The Albigensians arose in southern France in the late twelfth and early thirteenth centuries. The Abigensians (also called Cathari) held to a strict dualism similar to the ancient gnostics. They believed that the world with all its misery and corruption was created by an evil God (that sometimes is associated with Satan) and that the spiritual and heavenly realm was created by the good and true God. Nonetheless, the Cathars also believed that there are particles of the lost kingdom of God in this world, and they need to be found. They practiced an exaggerated asceticism (they viewed self-starvation as an "assurance" of salvation), considering themselves the only pure and perfect. They also held the New Testament to be the sole standard of authority and completely rejected the Old Testament and the vengeful and angry God described within it. (Not that there ever was a difference between the God of the Old and New Testaments, of course. More weight was simply put on God's justice in the Old Law while in the New, with the coming of Christ, more weight was put on His mercy and love. His justice and mercy have always remained the same though). The sect became the object of a fierce campaign of just persecution when Pope Innocent III launched a crusade against them in 1204.


A movement known as the Waldensians was probably founded in the eleventh century by Peter Waldo. Traveling preachers known as the Poor Men of Lyons emphasized the study and preaching of the Bible. They translated the New Testament into the vernacular, rejected the Catholic doctrines of the priesthood and of purgatory, and of indulgences and prayers for the dead, and advocated a return to the Scriptures as the only authority in religion, seemingly ignoring the New Testament's endorsement of tradition as equal along with scripture (2 Thessalonians 2:15). They denounced all lying as a grievous sin, refused to take oaths and considered the shedding of human blood unlawful. They consequently condemned war and the infliction of the death penalty and even renounced self-defense. Others rejected infant baptism, transubstantiation, and tried to return to "simple apostolic Christianity". They allowed any "believer" to administer sacraments, rejected Catholic feast days with very few exceptions, and they ultimately disassociated themselves from physical paraphernalia including buildings, cemeteries, liturgies, and the like.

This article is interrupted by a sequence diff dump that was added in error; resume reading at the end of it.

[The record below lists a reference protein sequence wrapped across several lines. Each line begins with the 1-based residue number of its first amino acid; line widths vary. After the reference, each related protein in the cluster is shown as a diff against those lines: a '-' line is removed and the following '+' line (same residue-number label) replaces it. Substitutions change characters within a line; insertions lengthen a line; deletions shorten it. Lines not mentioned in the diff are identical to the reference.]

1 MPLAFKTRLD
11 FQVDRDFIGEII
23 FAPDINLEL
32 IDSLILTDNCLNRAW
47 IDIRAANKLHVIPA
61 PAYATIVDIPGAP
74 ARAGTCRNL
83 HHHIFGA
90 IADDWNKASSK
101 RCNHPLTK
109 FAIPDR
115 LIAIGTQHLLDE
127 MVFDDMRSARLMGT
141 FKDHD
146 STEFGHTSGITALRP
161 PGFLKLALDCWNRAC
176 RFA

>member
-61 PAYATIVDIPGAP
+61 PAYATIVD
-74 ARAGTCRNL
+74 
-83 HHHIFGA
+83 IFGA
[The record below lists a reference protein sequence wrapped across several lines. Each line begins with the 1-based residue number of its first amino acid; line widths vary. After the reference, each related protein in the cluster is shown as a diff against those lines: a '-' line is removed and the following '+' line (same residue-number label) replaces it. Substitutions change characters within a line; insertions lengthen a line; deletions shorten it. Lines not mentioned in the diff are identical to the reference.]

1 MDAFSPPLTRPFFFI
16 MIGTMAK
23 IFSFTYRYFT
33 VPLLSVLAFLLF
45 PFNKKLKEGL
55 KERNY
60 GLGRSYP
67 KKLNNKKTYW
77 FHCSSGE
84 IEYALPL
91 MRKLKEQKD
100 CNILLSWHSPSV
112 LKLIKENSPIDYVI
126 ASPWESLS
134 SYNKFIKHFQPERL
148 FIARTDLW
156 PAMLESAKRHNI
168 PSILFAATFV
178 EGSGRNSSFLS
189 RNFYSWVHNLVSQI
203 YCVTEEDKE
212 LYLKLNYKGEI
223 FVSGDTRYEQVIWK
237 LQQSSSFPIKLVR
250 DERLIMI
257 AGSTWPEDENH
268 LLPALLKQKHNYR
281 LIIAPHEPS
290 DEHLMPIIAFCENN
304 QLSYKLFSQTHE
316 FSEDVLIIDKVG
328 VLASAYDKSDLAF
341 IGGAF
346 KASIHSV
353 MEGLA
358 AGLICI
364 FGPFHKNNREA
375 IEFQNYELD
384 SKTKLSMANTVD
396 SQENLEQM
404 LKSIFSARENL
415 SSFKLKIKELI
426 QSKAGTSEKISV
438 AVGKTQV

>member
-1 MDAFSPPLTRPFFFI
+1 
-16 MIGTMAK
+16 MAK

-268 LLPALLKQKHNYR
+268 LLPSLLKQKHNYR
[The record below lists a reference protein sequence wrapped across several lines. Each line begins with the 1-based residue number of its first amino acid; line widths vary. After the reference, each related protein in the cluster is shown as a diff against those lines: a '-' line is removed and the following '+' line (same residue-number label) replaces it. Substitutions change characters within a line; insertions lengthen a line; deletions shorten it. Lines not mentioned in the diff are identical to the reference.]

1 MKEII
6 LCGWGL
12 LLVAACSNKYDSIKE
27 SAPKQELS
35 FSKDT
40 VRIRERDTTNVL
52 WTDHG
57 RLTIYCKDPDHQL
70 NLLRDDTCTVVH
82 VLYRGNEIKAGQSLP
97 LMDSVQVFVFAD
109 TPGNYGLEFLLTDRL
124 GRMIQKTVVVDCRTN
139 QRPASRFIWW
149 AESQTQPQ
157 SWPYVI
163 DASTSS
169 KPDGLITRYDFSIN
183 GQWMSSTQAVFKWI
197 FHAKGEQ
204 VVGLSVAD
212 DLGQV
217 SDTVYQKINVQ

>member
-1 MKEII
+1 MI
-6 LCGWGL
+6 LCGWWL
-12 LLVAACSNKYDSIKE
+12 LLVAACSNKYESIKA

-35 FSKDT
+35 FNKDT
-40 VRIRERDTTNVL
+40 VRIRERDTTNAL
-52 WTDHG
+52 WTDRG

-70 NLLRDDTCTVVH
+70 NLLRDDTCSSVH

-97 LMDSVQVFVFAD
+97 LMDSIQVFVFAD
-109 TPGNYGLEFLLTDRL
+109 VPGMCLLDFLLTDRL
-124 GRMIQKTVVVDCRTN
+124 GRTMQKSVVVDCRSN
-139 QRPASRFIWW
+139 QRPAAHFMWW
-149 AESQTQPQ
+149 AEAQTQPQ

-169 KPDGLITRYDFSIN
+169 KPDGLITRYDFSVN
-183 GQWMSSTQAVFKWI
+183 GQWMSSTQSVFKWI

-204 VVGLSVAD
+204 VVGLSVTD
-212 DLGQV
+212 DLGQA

John Wycliffe

In England, John Wycliffe (1324-84), a well-known professor at Oxford, also challenged the authority of the papacy. During the Avignon Papacy, he argued that all legitimate dominion comes from God and is characterized by the authority exercised by Christ on earth – not to be served but to serve. During the Great Schism, Wycliffe taught that the true Church of Christ, rather than consisting of the pope and church hierarchy, is the invisible body of the elect. He promoted the study of Scripture over the Tradition of the Church. He taught that the Scriptures ought to be put into the hands of the elect, and in their own language. Wycliffe thus provided an English translation in about 1384.

Wycliffe denied the doctrine of transubstantiation, called the Pope anti-Christ, argued the priesthood of all believers, condemned the saint cult and the veneration of relics. He repudiated the sale of indulgences and masses for the dead. He believed that lordship held by humans is forfeited by mortal sin. He also believed that no monks or clergy, not even the righteous, could hold temporal possessions without sin, and further that it was lawful for kings and princes to deprive them of what they held unlawfully.

Wycliffe was eventually condemned for heresy, but his influence continued. His followers, called "Lollards," spread his teachings as an underground movement in England. They rejected the doctrine of transubstantiation, the veneration of images, clerical celibacy, and other Catholic doctrines as abominations. They were an important influence in England on the eve of the Protestant Reformation.

Like the heretics of the twelfth and thirteenth centuries, Wycliffe started with an attack on clerical wealth; he then went on to dispute the authority of the Church and, finally, its sacramental system.

John Huss

Another early voice calling for reform was John Huss (1369-1415), a Bohemian preacher and scholar. Influenced by Wycliffe's writings, Huss argued that the true Church was not the institution as defined by Catholicism, but the body of the elect under the headship of Christ. He insisted the Bible is the final authority by which the pope or any Christian is to be judged. Huss was burned for heresy in 1415, about a century before Luther's stand in Wittenberg. The Hussite movement continued to grow after their leader's death, preparing the way for the Protestant Reformation.

Some Interesting Facts About Martin Luther,

The Originator of Protestantism

Protestantism originated with Martin Luther (1483-1546), an ex-Catholic. Even though Protestants would contend that they follow “true biblical Christianity,” and not a man, they are inclined to defend Martin Luther. This is because Martin Luther was the first identifiable spokesman for their version of “Christianity.” Prior to his separation from the Catholic Church in 1520, there was no public defender of what we now know to be Protestantism, the core doctrines of which are justification by faith alone and Scripture alone.

Even though Luther is the central figure in the history of Protestantism, few Protestants know much about him, or about how he came upon his beliefs. I invite the reader to consider the following facts.

  • Protestant Theology